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A woman as Mexico's president?

On Sunday, the ruling party nominated Josefina Vazquez Mota to be the first woman candidate for president from a major Mexican party. Would she instill rule of law and sustain the fight against drug cartels?

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Josefina Vazquez Mota, presidential candidate of Mexico's ruling conservatives, the National Action Party (PAN), could be the country's first female president.

Claudia Daut/Reuters

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Both Mexico and the United States hold major elections in 2012, but the big difference between the two contests is that Mexico has a woman running for president – the first ever from a major party.

On Sunday, former education minister Josefina Vázquez Mota easily won the nomination of the ruling party, the National Action Party, or PAN, defying its establishment. If she goes on to win the July 1 election, Mexico will join a few other Latin American countries that have elected women as presidents, such as Brazil, Chile, Costa Rica, and Argentina.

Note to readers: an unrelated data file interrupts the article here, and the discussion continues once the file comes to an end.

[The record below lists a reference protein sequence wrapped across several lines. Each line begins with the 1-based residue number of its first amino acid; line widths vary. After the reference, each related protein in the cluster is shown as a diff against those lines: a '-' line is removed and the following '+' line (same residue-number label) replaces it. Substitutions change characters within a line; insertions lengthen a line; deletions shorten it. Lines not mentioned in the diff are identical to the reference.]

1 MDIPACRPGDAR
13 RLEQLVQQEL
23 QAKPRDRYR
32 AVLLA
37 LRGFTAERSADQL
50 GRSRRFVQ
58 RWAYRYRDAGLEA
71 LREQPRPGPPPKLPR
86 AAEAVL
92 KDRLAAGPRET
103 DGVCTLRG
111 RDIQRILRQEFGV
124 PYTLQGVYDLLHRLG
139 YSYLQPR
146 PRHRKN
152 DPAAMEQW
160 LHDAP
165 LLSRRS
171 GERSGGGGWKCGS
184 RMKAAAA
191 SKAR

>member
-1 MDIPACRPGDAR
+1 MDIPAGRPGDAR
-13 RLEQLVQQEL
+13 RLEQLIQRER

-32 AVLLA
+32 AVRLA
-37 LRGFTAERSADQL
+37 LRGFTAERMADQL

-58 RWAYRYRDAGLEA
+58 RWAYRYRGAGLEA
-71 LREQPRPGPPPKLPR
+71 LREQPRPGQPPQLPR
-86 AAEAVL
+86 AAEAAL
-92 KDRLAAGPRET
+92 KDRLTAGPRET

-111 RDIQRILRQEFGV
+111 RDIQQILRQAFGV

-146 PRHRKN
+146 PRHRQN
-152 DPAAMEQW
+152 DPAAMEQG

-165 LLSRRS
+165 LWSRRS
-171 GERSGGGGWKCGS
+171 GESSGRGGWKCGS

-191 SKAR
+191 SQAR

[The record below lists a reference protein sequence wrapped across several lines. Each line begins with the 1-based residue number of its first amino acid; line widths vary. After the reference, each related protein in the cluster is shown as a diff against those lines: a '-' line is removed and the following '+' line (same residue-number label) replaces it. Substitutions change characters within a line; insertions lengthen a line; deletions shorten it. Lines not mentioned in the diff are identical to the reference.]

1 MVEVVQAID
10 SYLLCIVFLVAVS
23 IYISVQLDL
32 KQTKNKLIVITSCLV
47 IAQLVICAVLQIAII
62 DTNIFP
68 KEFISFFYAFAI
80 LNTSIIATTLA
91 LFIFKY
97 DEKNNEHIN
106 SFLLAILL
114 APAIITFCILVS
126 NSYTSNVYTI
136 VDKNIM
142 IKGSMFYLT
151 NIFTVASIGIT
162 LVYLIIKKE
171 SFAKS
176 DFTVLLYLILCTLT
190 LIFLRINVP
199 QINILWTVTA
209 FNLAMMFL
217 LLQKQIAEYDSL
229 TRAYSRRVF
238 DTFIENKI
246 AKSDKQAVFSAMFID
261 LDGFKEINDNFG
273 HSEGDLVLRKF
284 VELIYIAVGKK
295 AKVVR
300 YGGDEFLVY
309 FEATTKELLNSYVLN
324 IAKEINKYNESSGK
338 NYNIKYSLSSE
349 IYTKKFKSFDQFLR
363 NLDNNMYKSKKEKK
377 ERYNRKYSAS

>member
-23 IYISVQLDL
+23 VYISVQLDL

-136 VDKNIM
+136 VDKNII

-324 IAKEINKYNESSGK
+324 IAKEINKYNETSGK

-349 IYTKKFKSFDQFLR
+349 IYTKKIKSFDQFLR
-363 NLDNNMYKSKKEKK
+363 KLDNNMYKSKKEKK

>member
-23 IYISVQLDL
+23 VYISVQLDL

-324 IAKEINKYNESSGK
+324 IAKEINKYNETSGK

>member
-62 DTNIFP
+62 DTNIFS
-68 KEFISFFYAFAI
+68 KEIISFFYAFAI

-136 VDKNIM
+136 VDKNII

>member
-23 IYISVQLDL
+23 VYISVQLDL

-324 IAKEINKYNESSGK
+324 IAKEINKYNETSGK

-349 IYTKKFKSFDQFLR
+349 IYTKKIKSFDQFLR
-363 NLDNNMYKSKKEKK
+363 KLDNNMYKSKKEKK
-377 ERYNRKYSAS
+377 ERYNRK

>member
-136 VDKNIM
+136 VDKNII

As Ms. Vázquez points out, Mexico may finally be ready for a woman leader. The country needs a strong fighter against corruption. Most of all it must embrace the rule of law. About half of Mexicans say their fellow citizens rarely or never respect the law. Without such progress, curbing the drug cartels or preventing illegal immigration will remain difficult.

One of Vázquez’s promises is to seek life sentences for politicians who collaborate with organized crime. She also warns of a return to Mexico’s antidemocratic and highly corrupt past if her main rival, Enrique Peña Nieto, is elected. He is the nominee of the Institutional Revolutionary Party, or PRI, which ruled Mexico for seven decades until it lost to PAN in 2000.

So far, Mr. Peña Nieto, a young lawyer, has been gaffe prone on the stump, even saying that he didn’t know the price of tortillas because he is “not the lady of the house.”

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